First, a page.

Is it possible to write a novel about nothing? Well, not exactly nothing, but little more than the life experiences we normally go through? You know, having and losing your first job; finding and losing your first love; getting into trouble with your childhood friends. That sort of thing. Snapper, by Brian Kimberling, seems to be out to prove that you can do just this.
I admit it, I randomly picked Snapper because of the birds on the cover. And while I enjoyed the book, it took me nearly all of it to realize there this isn't going to be a normal, plot driven, book. It's more a collection of life's little adventures, told with wit and humor.
I further admit that if there's one that kept me reading, it was the main character, Nathan Lochmueller. Man, I'd love to sit down with him and hear more stories. I love that he chooses a life path which makes sense to him, yet is baffling to most others ("wait, you're a professional bird watcher?"). I like that his stories are equal parts victories and missteps, with the arc bending towards a life of happiness and fulfillment. He doesn't always say or do the right thing, yet is self aware enough to know when he's made those missteps.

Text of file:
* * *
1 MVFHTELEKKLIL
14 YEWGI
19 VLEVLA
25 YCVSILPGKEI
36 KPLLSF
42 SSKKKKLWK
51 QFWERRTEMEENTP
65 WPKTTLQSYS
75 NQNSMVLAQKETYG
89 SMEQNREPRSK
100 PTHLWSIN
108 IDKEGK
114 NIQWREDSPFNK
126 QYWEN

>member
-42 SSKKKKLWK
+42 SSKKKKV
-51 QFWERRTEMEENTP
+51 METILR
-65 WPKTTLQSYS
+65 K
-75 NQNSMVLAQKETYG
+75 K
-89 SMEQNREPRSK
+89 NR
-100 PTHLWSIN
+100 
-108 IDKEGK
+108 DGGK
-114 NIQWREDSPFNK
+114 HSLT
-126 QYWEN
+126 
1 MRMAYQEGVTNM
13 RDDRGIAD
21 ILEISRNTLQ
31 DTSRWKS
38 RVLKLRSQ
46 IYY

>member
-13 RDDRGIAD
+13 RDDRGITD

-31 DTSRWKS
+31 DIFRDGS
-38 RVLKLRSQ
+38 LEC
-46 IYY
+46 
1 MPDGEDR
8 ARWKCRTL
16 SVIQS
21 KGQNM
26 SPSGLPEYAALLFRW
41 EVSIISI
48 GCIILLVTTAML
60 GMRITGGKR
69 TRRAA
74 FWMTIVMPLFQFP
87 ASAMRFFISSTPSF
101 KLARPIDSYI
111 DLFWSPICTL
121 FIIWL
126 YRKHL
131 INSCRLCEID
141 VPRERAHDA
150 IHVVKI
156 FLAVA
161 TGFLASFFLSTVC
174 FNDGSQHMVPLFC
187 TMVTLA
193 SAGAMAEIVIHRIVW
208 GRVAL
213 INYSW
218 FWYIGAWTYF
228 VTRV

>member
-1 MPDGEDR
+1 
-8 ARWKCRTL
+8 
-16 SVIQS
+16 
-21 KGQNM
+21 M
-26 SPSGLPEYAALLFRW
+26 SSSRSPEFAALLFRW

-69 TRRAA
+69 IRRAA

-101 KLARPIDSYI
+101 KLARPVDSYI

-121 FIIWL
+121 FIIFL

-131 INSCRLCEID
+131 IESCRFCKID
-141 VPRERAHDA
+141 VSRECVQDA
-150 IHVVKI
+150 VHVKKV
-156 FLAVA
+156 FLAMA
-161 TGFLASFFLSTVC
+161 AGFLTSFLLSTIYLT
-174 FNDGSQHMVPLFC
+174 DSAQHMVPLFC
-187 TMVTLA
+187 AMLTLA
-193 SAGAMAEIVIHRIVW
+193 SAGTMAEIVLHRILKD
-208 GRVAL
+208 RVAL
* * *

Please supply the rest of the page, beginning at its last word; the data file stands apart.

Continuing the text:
In the end Snapper was a pleasant book. If you enjoy the first couple of chapters (really, short stories in their own right), you'll enjoy the whole book. If you find yourself asking "what's the point," then do yourself a favor and put the book down.